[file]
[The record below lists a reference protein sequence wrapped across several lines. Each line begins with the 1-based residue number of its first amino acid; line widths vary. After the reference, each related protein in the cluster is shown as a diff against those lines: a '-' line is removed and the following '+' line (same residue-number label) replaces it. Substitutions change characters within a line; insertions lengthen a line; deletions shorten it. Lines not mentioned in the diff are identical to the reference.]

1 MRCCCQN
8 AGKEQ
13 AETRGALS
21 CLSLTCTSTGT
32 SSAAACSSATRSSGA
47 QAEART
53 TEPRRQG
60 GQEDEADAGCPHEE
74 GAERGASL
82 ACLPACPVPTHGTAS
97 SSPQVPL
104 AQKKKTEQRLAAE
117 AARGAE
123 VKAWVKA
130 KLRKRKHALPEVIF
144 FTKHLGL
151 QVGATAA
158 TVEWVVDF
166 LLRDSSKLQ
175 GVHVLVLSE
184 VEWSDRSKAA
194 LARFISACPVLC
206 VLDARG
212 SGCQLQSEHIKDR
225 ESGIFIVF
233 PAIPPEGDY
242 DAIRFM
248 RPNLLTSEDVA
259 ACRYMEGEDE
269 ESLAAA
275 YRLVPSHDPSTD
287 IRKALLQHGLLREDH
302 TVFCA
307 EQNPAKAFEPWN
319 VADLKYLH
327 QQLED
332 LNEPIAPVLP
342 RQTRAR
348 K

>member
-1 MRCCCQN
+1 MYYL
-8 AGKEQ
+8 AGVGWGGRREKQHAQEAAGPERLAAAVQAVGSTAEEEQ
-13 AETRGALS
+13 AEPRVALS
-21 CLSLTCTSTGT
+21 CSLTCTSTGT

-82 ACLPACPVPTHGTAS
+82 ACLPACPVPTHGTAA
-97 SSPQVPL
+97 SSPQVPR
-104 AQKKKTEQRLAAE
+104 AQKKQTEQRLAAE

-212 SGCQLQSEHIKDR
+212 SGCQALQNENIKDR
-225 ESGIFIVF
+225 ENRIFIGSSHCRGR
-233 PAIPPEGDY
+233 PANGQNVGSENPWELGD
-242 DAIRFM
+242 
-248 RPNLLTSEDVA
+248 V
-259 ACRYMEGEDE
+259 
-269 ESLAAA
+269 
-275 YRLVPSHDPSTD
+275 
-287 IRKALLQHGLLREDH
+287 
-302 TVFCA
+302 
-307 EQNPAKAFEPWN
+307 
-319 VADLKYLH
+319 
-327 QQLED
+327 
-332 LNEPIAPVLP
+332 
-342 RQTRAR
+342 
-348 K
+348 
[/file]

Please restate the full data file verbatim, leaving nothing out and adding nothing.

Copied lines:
[The record below lists a reference protein sequence wrapped across several lines. Each line begins with the 1-based residue number of its first amino acid; line widths vary. After the reference, each related protein in the cluster is shown as a diff against those lines: a '-' line is removed and the following '+' line (same residue-number label) replaces it. Substitutions change characters within a line; insertions lengthen a line; deletions shorten it. Lines not mentioned in the diff are identical to the reference.]

1 MRCCCQN
8 AGKEQ
13 AETRGALS
21 CLSLTCTSTGT
32 SSAAACSSATRSSGA
47 QAEART
53 TEPRRQG
60 GQEDEADAGCPHEE
74 GAERGASL
82 ACLPACPVPTHGTAS
97 SSPQVPL
104 AQKKKTEQRLAAE
117 AARGAE
123 VKAWVKA
130 KLRKRKHALPEVIF
144 FTKHLGL
151 QVGATAA
158 TVEWVVDF
166 LLRDSSKLQ
175 GVHVLVLSE
184 VEWSDRSKAA
194 LARFISACPVLC
206 VLDARG
212 SGCQLQSEHIKDR
225 ESGIFIVF
233 PAIPPEGDY
242 DAIRFM
248 RPNLLTSEDVA
259 ACRYMEGEDE
269 ESLAAA
275 YRLVPSHDPSTD
287 IRKALLQHGLLREDH
302 TVFCA
307 EQNPAKAFEPWN
319 VADLKYLH
327 QQLED
332 LNEPIAPVLP
342 RQTRAR
348 K

>member
-1 MRCCCQN
+1 MYYL
-8 AGKEQ
+8 AGVGWGGRREKQHAQEAAGPERLAAAVQAVGSTAEEEQ
-13 AETRGALS
+13 AEPRVALS
-21 CLSLTCTSTGT
+21 CSLTCTSTGT

-82 ACLPACPVPTHGTAS
+82 ACLPACPVPTHGTAA
-97 SSPQVPL
+97 SSPQVPR
-104 AQKKKTEQRLAAE
+104 AQKKQTEQRLAAE

-212 SGCQLQSEHIKDR
+212 SGCQALQNENIKDR
-225 ESGIFIVF
+225 ENRIFIGSSHCRGR
-233 PAIPPEGDY
+233 PANGQNVGSENPWELGD
-242 DAIRFM
+242 
-248 RPNLLTSEDVA
+248 V
-259 ACRYMEGEDE
+259 
-269 ESLAAA
+269 
-275 YRLVPSHDPSTD
+275 
-287 IRKALLQHGLLREDH
+287 
-302 TVFCA
+302 
-307 EQNPAKAFEPWN
+307 
-319 VADLKYLH
+319 
-327 QQLED
+327 
-332 LNEPIAPVLP
+332 
-342 RQTRAR
+342 
-348 K
+348 